Choice of Food
Even though you may have been feeding your cat the same food for years with no problem, it is possible that she may need a dietary change.
Your cat’s current food may not be fulfilling her caloric or nutritional needs as well as you thought. Or, your cat may be allergic to an ingredient in the food – many cat foods contain a small number of whole foods such as cranberries, tomatoes, and apples.
This is why it’s important to read cat food labels carefully and compare nutrient ratios to facilitate a healthy weight gain.
Go for foods that have high amounts of quality protein. Although they should not be eliminated, fiber and carbs should be at a minimum (no more than 2%) because they upset your cat’s digestion.
The best hack for having your cat eat high amounts of nutritious calories is to go for very tasty food with high calories of protein and fat. The most recommended method to achieve this kind of food is to mix dry and wet food.
Wet food is often recommended for cats that have issues of weight and appetite loss. This is because wet foods usually have more protein than dry foods. Plus, they have more moisture which helps with proper hydration.
Mixing wet and dry food is also a smart idea if your cat refuses to give up her beloved kibble. You may also consider adding delicious, nutritious toppers to your cat’s usual food.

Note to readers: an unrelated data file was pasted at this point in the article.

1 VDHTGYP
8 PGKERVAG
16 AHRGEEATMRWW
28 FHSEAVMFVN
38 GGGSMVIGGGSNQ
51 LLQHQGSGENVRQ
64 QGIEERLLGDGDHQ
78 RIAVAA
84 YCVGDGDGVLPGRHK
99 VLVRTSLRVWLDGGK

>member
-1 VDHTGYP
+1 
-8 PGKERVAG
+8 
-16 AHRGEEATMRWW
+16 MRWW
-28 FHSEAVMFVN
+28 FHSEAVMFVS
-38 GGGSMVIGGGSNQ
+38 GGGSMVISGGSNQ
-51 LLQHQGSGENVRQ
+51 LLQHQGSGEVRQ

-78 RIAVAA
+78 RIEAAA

Please consult your vet when going for a change in your cat’s diet. Your vet will do the best job recommending the most fitting food for your cat.
Health Problems That Cause Weight Loss in Cats
When a cat is losing weight even though she eats normally, it is most likely due to the health issues listed below.
Gastrointestinal problems in cats affect their digestive tract and can range from mild to severe. They can be acute (set on by a virus, bacteria, parasite, toxin, etc) or chronic (set on by allergies, cancer, or recurrent infections – especially in older kitties.)
Weight loss as a symptom is especially common in senior cats that suffer from gastrointestinal disorders.
Other symptoms such as diarrhea, vomiting, and lethargy are common in cats that are experiencing digestive problems. Unfortunately, these symptoms can be signifying a number of issues, so it’s best to take your cat to the vet for a definitive diagnosis and a fitting treatment.
Some chronic gastrointestinal problems include pancreatic insufficiency, feline inflammatory bowel disease, and gastrointestinal lymphoma (cancer). These chronic ailments can be diagnosed through a variety of methods such as fecal testing, T4 hormone count, abdominal ultrasound, and chemistry panel testing performed on a blood sample.
Depending on the diagnosis, your vet can recommend treatments ranging from a simple dietary change to a more specialized medication or even surgery.
Acute gastrointestinal conditions usually include food allergies or infections caused by foreign bodies in your cat’s digestive tract such as parasites, viruses, bacteria, toxins, etc.
Out of these, intestinal parasites are the most common reason for sudden weight loss in cats.
Intestinal parasites are also considered a gastrointestinal problem because they cause a disorder in a cat’s digestive tract. I wanted to put them under a separate heading because several types of internal parasites may cause unwanted weight loss for a cat.
Roundworms are the most common intestinal parasite that can cause unwanted weight loss in cats.
When a cat has roundworms in her intestines, the symptoms include weight loss, vomiting, diarrhea, a dull-looking coat, and a slightly enlarged belly.